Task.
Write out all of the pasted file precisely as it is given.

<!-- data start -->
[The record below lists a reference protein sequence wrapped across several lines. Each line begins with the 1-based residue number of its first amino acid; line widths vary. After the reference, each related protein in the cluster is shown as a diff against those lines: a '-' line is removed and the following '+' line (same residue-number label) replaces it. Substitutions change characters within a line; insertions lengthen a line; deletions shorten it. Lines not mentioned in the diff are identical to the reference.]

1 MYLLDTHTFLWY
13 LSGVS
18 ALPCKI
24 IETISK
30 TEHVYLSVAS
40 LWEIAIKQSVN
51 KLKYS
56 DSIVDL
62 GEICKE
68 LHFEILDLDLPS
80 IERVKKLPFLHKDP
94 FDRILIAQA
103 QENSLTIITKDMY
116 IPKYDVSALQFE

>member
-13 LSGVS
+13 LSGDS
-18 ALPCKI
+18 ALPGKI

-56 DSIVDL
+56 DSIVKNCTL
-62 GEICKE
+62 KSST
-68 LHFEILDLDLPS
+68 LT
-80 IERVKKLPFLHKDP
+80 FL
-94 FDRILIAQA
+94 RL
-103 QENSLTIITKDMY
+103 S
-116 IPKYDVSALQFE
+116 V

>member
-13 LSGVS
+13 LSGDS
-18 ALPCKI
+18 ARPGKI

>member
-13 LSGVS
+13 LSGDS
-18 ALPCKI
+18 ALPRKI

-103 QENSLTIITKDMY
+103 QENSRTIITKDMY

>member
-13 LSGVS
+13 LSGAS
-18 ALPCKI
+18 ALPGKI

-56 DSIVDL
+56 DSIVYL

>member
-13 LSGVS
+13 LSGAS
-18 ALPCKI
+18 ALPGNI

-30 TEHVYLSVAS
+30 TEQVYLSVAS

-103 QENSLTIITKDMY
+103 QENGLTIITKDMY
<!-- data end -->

[The record below lists a reference protein sequence wrapped across several lines. Each line begins with the 1-based residue number of its first amino acid; line widths vary. After the reference, each related protein in the cluster is shown as a diff against those lines: a '-' line is removed and the following '+' line (same residue-number label) replaces it. Substitutions change characters within a line; insertions lengthen a line; deletions shorten it. Lines not mentioned in the diff are identical to the reference.]

1 MYLLDTHTFLWY
13 LSGVS
18 ALPCKI
24 IETISK
30 TEHVYLSVAS
40 LWEIAIKQSVN
51 KLKYS
56 DSIVDL
62 GEICKE
68 LHFEILDLDLPS
80 IERVKKLPFLHKDP
94 FDRILIAQA
103 QENSLTIITKDMY
116 IPKYDVSALQFE

>member
-13 LSGVS
+13 LSGDS
-18 ALPCKI
+18 ALPGKI

-56 DSIVDL
+56 DSIVKNCTL
-62 GEICKE
+62 KSST
-68 LHFEILDLDLPS
+68 LT
-80 IERVKKLPFLHKDP
+80 FL
-94 FDRILIAQA
+94 RL
-103 QENSLTIITKDMY
+103 S
-116 IPKYDVSALQFE
+116 V

>member
-13 LSGVS
+13 LSGDS
-18 ALPCKI
+18 ARPGKI

>member
-13 LSGVS
+13 LSGDS
-18 ALPCKI
+18 ALPRKI

-103 QENSLTIITKDMY
+103 QENSRTIITKDMY

>member
-13 LSGVS
+13 LSGAS
-18 ALPCKI
+18 ALPGKI

-56 DSIVDL
+56 DSIVYL

>member
-13 LSGVS
+13 LSGAS
-18 ALPCKI
+18 ALPGNI

-30 TEHVYLSVAS
+30 TEQVYLSVAS

-103 QENSLTIITKDMY
+103 QENGLTIITKDMY